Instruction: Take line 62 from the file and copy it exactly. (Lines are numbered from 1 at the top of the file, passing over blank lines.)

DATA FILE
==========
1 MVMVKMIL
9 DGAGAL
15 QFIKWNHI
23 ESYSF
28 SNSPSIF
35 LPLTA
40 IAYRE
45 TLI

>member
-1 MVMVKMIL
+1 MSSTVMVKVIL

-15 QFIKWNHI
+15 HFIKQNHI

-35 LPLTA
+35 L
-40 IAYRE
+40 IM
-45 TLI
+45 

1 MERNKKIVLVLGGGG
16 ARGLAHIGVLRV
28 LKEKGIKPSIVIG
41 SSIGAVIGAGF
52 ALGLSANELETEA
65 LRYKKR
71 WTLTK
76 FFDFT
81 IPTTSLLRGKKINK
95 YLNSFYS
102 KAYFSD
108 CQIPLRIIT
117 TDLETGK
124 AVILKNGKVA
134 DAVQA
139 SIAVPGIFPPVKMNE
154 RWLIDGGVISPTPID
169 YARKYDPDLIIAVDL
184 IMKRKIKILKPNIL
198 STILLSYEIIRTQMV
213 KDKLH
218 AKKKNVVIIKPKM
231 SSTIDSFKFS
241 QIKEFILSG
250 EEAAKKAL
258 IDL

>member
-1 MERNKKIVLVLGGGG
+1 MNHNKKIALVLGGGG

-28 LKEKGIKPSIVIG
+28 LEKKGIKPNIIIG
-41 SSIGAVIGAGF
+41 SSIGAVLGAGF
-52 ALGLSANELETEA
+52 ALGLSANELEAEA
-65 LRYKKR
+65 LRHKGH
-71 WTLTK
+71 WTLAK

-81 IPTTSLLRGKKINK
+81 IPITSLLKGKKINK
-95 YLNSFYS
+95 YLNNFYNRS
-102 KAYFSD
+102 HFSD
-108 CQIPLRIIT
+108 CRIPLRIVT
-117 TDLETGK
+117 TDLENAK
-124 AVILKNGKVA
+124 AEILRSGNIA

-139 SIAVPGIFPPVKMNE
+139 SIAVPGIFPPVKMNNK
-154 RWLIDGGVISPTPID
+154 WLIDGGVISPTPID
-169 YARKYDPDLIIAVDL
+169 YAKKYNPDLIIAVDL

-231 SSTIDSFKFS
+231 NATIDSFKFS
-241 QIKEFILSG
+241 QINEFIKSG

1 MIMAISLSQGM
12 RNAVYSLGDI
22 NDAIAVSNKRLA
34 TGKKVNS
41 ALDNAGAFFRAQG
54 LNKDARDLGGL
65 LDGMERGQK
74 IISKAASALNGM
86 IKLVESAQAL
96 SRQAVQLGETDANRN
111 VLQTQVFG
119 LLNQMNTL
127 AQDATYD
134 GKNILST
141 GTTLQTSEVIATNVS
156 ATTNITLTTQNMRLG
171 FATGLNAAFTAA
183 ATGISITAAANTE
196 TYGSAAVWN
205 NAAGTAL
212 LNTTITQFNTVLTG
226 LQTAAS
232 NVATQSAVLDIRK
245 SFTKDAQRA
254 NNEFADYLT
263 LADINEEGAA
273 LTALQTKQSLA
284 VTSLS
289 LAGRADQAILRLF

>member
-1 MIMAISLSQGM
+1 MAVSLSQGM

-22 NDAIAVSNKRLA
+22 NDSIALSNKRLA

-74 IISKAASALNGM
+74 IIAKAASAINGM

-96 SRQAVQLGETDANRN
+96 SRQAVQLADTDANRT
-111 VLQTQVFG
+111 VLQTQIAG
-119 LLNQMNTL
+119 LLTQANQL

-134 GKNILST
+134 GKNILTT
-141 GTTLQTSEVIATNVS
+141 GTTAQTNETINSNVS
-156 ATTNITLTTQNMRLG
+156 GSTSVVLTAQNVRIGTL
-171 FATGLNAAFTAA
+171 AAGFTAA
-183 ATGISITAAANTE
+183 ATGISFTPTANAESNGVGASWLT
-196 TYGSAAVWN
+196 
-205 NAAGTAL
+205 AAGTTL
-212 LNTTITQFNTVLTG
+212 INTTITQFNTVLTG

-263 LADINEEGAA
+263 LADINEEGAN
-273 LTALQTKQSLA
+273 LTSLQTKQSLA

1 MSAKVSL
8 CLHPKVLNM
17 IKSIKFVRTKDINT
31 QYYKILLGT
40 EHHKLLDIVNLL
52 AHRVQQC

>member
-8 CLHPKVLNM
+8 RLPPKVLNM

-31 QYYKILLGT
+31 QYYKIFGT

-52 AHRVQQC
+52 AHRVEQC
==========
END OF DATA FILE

+95 YLNNFYNRS